Content vs. Art: Online Comedy Creators Talk at IFP Film Week
Before IFP Film Week fades too far in our rearview mirror, we’re elaborating upon several of our snaps from our Instagram feed with further comments by the filmmakers, speakers and panelists. View all of these Instagram diaries here at the link.
“There’s a huge power today in building a following.” — Mark Lieberman, Above Average
On Monday, September 19, at “The Faces of Comedy: Platforms that Look for (and Bring) the Funny,” IFP Film Week panel it was clear that having an audience is crucial. When you find out who that audience is, well that’s another thing. And for these panelists, an audience is more than just how many hits or likes you’re getting, but from whom, too. On the panel was Radhika Vaz and Nadia P. Manzoor, creators of the show Shugs & Fats, Winnie Kemp, SVP of Originals for Super Deluxe and Mark Lieberman, SVP of Business Development for Above Average. For those of you who loathe the word “content,” I warn you — it’s used in here a lot. So, hey, maybe substitute it with “art” — whatever makes us all feel less desensitized and a bit more warm and fuzzy?
Manzoor and Vaz weren’t thinking “content” at all when they first started creating their series. Really, they just found their characters hilarious and were each other’s audience. But, after putting Shugs & Fats up on YouTube, turns out other people agreed — the two are funny. “Be prepared to be surprised,” they said. They did their own PR, sending the show to friends, tracking blogs that might write about it and focused on a “strong push for season one,” Manzoor said. Throughout the talk, both of the artists debunked the notion that if you put something up online, someone will think you’re brilliant you’ll get famous. No. Producing a piece of content is only the beginning of the work.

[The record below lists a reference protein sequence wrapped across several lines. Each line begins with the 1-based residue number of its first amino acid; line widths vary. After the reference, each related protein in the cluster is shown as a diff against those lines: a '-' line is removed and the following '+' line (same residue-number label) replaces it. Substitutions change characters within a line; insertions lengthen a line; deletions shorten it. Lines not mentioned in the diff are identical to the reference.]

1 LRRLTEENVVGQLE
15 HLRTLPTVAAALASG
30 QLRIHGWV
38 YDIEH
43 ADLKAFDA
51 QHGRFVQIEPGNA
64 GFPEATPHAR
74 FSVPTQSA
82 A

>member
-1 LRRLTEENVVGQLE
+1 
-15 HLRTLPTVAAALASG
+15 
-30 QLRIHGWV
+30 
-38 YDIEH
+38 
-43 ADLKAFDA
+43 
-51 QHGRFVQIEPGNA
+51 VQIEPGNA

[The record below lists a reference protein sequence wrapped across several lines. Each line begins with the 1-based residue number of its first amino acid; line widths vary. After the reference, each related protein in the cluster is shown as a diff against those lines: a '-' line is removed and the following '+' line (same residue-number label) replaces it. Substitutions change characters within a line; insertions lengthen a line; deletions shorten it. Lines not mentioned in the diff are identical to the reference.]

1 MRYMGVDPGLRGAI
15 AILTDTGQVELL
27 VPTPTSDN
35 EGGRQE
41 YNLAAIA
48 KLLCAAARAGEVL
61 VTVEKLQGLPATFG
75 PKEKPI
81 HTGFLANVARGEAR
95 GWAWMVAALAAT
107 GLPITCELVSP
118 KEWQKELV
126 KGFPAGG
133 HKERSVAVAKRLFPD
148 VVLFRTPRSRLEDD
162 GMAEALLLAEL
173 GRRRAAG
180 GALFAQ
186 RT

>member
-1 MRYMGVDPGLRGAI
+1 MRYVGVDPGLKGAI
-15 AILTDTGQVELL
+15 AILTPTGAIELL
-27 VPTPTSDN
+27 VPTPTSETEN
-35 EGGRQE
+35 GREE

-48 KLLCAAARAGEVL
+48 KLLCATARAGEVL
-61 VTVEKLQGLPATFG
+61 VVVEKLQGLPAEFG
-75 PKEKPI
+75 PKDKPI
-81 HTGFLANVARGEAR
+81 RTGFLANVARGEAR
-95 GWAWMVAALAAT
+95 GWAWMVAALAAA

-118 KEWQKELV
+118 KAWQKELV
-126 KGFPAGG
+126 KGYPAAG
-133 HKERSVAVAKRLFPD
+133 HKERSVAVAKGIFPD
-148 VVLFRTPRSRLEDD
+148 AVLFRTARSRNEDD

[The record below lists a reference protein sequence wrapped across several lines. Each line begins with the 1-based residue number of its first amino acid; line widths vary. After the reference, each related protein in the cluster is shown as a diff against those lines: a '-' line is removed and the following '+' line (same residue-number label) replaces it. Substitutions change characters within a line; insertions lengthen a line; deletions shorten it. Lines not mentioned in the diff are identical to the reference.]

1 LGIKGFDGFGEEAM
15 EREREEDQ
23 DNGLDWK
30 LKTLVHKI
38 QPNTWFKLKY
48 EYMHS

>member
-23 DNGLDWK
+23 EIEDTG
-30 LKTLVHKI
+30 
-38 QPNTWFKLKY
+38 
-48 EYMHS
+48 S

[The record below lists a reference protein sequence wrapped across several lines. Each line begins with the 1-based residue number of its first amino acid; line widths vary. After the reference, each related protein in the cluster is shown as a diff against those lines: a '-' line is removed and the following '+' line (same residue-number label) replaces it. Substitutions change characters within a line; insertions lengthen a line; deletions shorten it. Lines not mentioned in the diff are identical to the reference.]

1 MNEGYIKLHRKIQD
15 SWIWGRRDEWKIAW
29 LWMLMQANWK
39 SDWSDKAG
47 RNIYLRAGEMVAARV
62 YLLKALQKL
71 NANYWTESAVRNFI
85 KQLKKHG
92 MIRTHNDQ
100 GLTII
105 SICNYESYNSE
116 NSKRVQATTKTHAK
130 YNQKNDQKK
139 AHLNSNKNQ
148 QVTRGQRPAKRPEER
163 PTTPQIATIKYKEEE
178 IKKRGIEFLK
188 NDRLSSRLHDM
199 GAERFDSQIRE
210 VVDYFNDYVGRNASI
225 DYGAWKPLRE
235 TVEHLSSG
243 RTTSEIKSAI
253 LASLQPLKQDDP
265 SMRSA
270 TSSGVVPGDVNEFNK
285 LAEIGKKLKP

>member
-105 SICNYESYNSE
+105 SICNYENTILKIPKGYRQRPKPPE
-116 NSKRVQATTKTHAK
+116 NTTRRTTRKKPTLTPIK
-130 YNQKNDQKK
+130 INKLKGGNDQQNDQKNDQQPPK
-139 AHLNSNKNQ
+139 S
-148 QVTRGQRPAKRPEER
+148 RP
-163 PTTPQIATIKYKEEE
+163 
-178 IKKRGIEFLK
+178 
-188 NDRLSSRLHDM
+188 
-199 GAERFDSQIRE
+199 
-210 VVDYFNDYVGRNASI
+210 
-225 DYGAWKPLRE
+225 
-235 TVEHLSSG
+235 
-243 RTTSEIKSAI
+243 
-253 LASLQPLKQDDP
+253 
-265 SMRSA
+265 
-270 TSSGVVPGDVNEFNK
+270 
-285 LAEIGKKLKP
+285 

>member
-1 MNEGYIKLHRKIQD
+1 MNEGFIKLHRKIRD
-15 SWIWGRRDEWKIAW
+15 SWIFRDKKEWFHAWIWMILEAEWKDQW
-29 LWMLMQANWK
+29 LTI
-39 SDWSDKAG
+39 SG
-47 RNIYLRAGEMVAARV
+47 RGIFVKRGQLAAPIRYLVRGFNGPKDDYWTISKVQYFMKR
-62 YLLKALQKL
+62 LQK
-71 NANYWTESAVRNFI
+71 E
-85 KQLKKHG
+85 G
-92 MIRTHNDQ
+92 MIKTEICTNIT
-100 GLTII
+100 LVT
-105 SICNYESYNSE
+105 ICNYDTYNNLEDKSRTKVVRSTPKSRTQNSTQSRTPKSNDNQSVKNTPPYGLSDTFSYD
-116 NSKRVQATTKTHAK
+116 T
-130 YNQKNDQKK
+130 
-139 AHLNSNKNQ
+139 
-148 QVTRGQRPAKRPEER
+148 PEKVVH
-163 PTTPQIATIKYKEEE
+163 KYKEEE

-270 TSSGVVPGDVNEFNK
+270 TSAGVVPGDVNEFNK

Super Deluxe has made a name for itself as an online video network that’s also producing original series and films. When asked what makes a creator or their work stand out, Kemp urges, ”If you have that heart inside of it, you can see that.” She also advises that it’s not always about trying to fit into the box of whatever platform you’re aiming to get showcased on. Sure, some people will tell you online content should be less that five minutes – we have no attention spans anymore! But Kemp said “however long a story takes to tell” is how long that story should be.
Lieberman is equally as eager to find new artists with unique voices for Above Average. The company was founded as an independent subsidiary of Lorne Michaels’ Broadway Video and is a place for digital content that is also continually looking for creators to feed their studio side. Like Manzoor and Vaz, Lieberman finds worth in cultivating your audience early on. “There’s a huge power today in building a following.” The universal question right now is: how the hell do I do that and why should I? Sure, like Shugs & Fats, just putting it out there and telling your dad, son, brother, mother, guy at the bodega and stranger on the train is beneficial. It’s also important to know where you want to go as a creator and show in general so you can know which platform will be best to blast your work on. Instagram, Snapchat, Vine and Facebook all offer different launching pads for different creations. Lieberman said, “We want to be involved from the ground floor” when it comes to many of their artists. It’s also easier to pitch these budding creators on bigger projects when they have a following. As yucky as it may sound, that’s when that content has been “tested” and “proved” to have an audience. There will always be a desire from some of those bigger companies with deep pockets to monetize a piece of content. It used to be ratings, now it’s followers.
So what’s the end goal here? You make a piece of art, pull your hair out trying to get a following, find a place like Super Deluxe or Above Average to come on board for that project or another one… and then? Well, Lieberman admits that funds are still in TV. Money is the fertilizer to expand any idea or concept — higher production value, more capabilities, etc. But Lieberman asks a good question. For the new generation — 13 to 22 year olds — “when they get to be 30, are they watching television in the same way we do?” It’s a question that dictates the future of digital art. If the answer is “No,” well, then every creator should be focusing on getting their content (I mean, art) online — because someday it might make the Flat Screen TV go the way of the CD — irrelevant.